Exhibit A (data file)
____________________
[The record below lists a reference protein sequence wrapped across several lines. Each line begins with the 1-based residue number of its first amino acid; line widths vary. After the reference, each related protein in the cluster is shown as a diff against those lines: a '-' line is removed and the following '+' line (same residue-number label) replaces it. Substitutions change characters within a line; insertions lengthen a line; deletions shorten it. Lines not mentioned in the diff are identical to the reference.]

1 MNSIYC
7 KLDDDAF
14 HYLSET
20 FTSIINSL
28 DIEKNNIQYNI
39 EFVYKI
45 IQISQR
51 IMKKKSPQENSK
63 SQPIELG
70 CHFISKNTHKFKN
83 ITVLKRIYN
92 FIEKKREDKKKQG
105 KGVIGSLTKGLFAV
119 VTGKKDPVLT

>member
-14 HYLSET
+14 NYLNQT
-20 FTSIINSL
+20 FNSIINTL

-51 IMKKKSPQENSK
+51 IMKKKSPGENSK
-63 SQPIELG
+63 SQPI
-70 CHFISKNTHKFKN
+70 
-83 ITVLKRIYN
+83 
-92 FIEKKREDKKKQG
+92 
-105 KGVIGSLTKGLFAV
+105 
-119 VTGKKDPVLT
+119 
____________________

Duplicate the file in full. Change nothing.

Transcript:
[The record below lists a reference protein sequence wrapped across several lines. Each line begins with the 1-based residue number of its first amino acid; line widths vary. After the reference, each related protein in the cluster is shown as a diff against those lines: a '-' line is removed and the following '+' line (same residue-number label) replaces it. Substitutions change characters within a line; insertions lengthen a line; deletions shorten it. Lines not mentioned in the diff are identical to the reference.]

1 MNSIYC
7 KLDDDAF
14 HYLSET
20 FTSIINSL
28 DIEKNNIQYNI
39 EFVYKI
45 IQISQR
51 IMKKKSPQENSK
63 SQPIELG
70 CHFISKNTHKFKN
83 ITVLKRIYN
92 FIEKKREDKKKQG
105 KGVIGSLTKGLFAV
119 VTGKKDPVLT

>member
-14 HYLSET
+14 NYLNQT
-20 FTSIINSL
+20 FNSIINTL

-51 IMKKKSPQENSK
+51 IMKKKSPGENSK
-63 SQPIELG
+63 SQPI
-70 CHFISKNTHKFKN
+70 
-83 ITVLKRIYN
+83 
-92 FIEKKREDKKKQG
+92 
-105 KGVIGSLTKGLFAV
+105 
-119 VTGKKDPVLT
+119 